To keep the I²C bus length down, we could place the PWM boards close to the master and the pipe driver boards. Then we would have to find a way to lead the 46 PWM signals from the driver boards, into the harmonica windchest and into the servo motors.
However, this is just too much trouble. It’s bad enough that we’ll have to draw 75 control lines to the two pipe organs.
No, it’s much easier to place the PWM drivers inside the harmonica windchest close to the servos, and there is plenty of room. We made performed some tests, and we can reliably run the bus at 400 KHz (I²C high-speed mode), even with a 1 meter bus cable. Using a CAT5e cable, appropriate pull-ups, and sensible use of the twisted cable pairs, there seems to be no problem at all.
The insides of the front part, i.e. the reed banks on the outside of the valve boards and their surrounding enclosure, are painted gold or pimped with golden adhesive tape. This is to enhance the illumination effects of the orange LEDs mounted in the front panel and swell.
The swell (below) is operated by a small and silent geared DC motor. The two swell panels are mounted on small ball bearings and are coupled for synchronous action. Two microswitches are placed to mark the open and closed position.
The electronics are based on the very common PCA9685 based 16-channel PWM driver boards that are perfect for driving servo motors. They are controlled via I²C bus (see more about that in the PipeMare controller page). Besides the driver boards, we also place an I²C EEPROM module (AT24C256) in there. Why? Well, that’s a long story.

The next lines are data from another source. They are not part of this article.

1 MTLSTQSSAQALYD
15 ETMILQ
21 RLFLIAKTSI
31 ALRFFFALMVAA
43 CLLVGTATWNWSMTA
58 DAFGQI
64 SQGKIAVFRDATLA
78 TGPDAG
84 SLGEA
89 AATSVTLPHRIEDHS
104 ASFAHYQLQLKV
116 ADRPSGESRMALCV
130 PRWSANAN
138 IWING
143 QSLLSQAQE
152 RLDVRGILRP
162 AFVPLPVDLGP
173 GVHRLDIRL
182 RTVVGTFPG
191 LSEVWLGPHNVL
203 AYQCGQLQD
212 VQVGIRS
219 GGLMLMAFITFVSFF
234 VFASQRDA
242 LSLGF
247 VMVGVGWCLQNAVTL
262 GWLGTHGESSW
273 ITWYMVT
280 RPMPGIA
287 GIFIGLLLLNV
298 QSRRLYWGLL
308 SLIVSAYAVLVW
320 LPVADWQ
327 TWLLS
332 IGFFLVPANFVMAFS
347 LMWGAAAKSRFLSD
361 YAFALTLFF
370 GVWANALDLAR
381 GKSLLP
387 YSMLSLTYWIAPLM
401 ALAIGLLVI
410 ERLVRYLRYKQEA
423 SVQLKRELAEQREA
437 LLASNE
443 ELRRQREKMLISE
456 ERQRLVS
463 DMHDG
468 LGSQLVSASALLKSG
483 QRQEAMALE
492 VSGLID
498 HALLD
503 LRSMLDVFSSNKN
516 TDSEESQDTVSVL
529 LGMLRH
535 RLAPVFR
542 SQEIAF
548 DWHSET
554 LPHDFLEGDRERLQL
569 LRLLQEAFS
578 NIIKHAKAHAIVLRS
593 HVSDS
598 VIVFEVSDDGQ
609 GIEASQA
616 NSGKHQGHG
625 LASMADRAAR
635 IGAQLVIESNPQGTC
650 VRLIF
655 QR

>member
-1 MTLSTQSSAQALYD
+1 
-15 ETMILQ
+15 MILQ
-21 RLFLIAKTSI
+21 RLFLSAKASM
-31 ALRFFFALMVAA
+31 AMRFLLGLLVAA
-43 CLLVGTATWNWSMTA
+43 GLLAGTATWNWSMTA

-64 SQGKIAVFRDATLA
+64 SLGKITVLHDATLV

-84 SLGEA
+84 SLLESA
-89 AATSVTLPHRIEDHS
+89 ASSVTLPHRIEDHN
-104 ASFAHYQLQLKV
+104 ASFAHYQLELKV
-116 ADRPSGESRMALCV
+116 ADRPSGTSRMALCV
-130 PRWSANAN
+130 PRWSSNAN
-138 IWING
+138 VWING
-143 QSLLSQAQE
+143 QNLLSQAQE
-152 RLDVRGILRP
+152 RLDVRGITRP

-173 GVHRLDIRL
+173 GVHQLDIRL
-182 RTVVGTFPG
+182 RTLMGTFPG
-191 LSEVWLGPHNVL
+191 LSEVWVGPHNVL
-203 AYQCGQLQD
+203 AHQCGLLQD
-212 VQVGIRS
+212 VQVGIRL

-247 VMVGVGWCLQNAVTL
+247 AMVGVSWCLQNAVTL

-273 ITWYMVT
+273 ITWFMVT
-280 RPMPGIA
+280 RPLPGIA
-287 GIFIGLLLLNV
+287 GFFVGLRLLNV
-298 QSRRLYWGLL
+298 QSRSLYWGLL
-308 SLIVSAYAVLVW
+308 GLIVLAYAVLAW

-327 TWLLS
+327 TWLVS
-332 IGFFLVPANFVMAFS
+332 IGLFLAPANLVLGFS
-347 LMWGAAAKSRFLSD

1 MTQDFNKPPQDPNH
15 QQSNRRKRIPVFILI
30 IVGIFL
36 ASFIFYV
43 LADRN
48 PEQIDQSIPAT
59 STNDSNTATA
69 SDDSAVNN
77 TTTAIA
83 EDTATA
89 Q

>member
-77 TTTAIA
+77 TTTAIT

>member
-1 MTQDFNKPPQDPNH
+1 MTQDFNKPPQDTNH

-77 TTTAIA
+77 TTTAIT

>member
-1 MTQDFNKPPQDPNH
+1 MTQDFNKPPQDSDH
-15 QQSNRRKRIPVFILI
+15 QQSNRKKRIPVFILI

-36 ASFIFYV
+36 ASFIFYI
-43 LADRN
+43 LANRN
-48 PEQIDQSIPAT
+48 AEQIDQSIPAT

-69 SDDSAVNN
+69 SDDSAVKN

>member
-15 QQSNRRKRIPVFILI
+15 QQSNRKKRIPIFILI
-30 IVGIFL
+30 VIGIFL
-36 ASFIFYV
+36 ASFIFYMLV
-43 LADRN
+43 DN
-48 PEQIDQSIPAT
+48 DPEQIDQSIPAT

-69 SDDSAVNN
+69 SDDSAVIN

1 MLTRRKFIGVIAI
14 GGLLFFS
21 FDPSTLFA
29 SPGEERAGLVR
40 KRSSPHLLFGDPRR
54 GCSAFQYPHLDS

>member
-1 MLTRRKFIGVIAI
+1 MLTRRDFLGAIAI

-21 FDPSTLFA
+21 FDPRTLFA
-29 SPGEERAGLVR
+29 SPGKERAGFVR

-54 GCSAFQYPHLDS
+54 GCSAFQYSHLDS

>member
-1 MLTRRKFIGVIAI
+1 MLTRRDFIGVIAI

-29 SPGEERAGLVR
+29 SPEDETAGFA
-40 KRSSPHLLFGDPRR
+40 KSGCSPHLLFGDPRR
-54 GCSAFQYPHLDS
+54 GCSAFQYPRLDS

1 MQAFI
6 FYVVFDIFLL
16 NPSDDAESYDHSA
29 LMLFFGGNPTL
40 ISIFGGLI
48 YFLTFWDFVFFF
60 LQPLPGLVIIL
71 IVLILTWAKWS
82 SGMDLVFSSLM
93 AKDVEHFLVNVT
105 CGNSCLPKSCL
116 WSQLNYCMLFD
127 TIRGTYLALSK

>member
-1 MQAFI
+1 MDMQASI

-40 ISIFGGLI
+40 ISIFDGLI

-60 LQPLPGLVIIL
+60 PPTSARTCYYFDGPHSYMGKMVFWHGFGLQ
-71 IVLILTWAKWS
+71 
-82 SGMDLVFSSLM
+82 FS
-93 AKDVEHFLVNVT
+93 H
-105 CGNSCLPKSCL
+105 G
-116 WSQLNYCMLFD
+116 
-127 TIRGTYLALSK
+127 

The very mechanical accordion valves and servo motors will need a lot of very precise and individual calibration, where the PipeMare controller needs to know the exact PWM values for both the open and closed position of every single valve servo. We could hardcode these values into the controller firmware, which would require a full re-programming each time we change a value. That is not practical. It would be much better to store the values in EEPROM (the on-board rewritable but persistent memory on most microcontrollers), and then program some sort of calibration mode into the controller firmware. But there is a very practical problem.
To facilitate calibration without disassembling the windchest every time, we made the top of the pressurized part of the windchest transparent. Combined with built-in white LEDs in the windchest, it should be possible to calibrate the valve servos both visually and aurally. But you have to stand on a chair behind the windchest to see anything at all, and the PipeMare controller at on the front of the cabinet.
So, our solution is to make a small portable calibrator device we can plug into the accordion windchest instead of the controller. This calibrator will have a small display and some knobs and buttons to cycle through the servos and determining the appropriate values for the open and closed positions.
But such a device can’t access the PipeMare controller EEPROM. So, instead we place a dedicated EEPROM inside the windchest, which then will be accessible by both the calibrator and the afterwards the PipeMare controller.
The accordion is practically finished and has undergone initial and succesful pressure tests. We still need to make the calibrator, and then, of course, we need pretty much all of the rest of PipeMare, before we can really test it.
Next: Read about the PipeMare Piccolo